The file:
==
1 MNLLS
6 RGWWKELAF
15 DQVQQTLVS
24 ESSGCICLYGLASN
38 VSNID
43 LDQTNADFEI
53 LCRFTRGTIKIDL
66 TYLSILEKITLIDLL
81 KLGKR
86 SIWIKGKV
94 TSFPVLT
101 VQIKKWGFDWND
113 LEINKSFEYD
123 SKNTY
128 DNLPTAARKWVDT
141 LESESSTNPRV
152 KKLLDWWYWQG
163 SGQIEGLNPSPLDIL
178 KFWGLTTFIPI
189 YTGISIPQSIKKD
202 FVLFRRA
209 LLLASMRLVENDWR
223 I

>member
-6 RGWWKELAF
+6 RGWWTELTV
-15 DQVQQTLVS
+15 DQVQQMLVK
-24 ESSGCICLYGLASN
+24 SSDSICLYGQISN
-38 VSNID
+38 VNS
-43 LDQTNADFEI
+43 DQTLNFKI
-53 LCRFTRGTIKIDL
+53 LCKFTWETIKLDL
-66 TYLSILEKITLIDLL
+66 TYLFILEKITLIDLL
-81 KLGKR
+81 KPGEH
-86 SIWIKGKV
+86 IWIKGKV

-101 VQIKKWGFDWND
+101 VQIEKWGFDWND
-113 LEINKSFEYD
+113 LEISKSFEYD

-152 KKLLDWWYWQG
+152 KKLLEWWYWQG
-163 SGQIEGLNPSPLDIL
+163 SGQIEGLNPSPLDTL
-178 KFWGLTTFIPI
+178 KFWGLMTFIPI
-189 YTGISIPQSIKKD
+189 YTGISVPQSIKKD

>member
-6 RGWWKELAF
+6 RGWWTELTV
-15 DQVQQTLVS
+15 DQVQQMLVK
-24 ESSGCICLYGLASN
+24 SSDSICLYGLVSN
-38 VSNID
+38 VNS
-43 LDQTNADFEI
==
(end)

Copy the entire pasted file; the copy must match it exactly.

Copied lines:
1 MNLLS
6 RGWWKELAF
15 DQVQQTLVS
24 ESSGCICLYGLASN
38 VSNID
43 LDQTNADFEI
53 LCRFTRGTIKIDL
66 TYLSILEKITLIDLL
81 KLGKR
86 SIWIKGKV
94 TSFPVLT
101 VQIKKWGFDWND
113 LEINKSFEYD
123 SKNTY
128 DNLPTAARKWVDT
141 LESESSTNPRV
152 KKLLDWWYWQG
163 SGQIEGLNPSPLDIL
178 KFWGLTTFIPI
189 YTGISIPQSIKKD
202 FVLFRRA
209 LLLASMRLVENDWR
223 I

>member
-6 RGWWKELAF
+6 RGWWTELTV
-15 DQVQQTLVS
+15 DQVQQMLVK
-24 ESSGCICLYGLASN
+24 SSDSICLYGQISN
-38 VSNID
+38 VNS
-43 LDQTNADFEI
+43 DQTLNFKI
-53 LCRFTRGTIKIDL
+53 LCKFTWETIKLDL
-66 TYLSILEKITLIDLL
+66 TYLFILEKITLIDLL
-81 KLGKR
+81 KPGEH
-86 SIWIKGKV
+86 IWIKGKV

-101 VQIKKWGFDWND
+101 VQIEKWGFDWND
-113 LEINKSFEYD
+113 LEISKSFEYD

-152 KKLLDWWYWQG
+152 KKLLEWWYWQG
-163 SGQIEGLNPSPLDIL
+163 SGQIEGLNPSPLDTL
-178 KFWGLTTFIPI
+178 KFWGLMTFIPI
-189 YTGISIPQSIKKD
+189 YTGISVPQSIKKD

>member
-6 RGWWKELAF
+6 RGWWTELTV
-15 DQVQQTLVS
+15 DQVQQMLVK
-24 ESSGCICLYGLASN
+24 SSDSICLYGLVSN
-38 VSNID
+38 VNS
-43 LDQTNADFEI